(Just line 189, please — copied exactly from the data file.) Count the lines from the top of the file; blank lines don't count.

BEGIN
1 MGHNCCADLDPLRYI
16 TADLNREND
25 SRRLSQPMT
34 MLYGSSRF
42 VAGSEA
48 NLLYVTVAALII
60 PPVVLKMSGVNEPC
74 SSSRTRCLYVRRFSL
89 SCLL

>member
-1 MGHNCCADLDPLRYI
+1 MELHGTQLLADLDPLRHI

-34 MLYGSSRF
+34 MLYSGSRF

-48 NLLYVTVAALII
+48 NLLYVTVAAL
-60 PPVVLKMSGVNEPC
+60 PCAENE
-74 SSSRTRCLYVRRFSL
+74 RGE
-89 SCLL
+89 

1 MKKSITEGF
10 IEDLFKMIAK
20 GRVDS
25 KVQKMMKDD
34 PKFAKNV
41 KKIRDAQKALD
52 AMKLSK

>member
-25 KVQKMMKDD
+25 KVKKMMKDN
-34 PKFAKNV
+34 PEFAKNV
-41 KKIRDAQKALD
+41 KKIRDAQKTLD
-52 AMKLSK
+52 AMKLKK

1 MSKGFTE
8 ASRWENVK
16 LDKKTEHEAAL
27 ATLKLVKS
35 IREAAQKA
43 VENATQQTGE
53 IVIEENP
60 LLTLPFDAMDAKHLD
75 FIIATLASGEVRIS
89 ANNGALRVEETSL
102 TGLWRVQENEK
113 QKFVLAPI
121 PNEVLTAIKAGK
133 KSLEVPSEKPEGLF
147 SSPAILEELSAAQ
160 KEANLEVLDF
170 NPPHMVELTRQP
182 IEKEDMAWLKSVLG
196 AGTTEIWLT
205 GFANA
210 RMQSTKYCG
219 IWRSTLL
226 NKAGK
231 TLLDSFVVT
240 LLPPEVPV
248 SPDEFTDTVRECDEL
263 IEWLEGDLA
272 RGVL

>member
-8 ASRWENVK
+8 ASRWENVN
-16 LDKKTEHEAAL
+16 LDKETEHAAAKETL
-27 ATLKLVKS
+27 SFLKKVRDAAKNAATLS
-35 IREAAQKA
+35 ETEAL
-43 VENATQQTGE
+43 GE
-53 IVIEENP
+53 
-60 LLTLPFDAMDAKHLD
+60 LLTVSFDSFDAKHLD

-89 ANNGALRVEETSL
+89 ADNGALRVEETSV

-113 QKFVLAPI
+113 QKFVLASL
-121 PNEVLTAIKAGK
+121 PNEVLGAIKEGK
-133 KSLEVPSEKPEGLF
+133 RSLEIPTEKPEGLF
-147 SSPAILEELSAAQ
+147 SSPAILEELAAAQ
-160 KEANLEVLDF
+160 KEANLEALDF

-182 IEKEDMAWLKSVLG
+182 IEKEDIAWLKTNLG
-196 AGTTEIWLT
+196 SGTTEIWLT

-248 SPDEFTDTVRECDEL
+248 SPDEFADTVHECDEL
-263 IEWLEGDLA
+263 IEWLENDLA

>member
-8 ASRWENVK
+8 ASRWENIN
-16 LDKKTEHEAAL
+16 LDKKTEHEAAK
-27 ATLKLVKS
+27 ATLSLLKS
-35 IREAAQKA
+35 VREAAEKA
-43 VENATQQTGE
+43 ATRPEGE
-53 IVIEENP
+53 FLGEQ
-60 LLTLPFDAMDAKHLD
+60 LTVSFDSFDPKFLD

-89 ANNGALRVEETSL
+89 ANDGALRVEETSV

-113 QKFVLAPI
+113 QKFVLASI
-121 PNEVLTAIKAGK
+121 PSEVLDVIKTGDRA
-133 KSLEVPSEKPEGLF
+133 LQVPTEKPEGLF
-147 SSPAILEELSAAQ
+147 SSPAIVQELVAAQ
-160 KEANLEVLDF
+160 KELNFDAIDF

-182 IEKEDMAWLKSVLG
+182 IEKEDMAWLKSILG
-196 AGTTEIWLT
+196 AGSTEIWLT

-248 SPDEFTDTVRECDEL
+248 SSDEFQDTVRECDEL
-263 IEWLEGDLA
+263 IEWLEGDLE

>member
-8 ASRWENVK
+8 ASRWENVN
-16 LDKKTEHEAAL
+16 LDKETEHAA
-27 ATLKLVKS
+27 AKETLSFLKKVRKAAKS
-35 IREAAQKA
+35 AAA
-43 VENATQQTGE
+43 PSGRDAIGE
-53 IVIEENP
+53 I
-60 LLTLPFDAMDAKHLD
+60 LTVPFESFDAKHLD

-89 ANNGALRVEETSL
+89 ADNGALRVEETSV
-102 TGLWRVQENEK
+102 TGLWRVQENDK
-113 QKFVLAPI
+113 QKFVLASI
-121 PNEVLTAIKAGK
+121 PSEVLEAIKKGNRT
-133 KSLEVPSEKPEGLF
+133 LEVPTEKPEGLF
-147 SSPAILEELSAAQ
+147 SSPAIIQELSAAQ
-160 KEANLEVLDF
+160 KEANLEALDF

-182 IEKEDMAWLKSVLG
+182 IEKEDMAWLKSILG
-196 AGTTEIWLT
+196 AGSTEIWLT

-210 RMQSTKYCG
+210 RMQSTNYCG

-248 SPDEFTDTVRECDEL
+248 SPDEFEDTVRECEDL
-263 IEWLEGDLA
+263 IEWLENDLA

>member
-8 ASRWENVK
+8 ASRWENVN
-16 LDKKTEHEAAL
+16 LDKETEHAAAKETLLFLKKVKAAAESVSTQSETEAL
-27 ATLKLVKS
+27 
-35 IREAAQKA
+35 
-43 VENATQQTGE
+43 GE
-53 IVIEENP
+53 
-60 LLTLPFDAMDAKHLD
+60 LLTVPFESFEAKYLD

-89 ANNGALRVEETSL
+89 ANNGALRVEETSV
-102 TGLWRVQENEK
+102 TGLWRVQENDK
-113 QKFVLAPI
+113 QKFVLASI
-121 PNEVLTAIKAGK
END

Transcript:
-60 LLTLPFDAMDAKHLD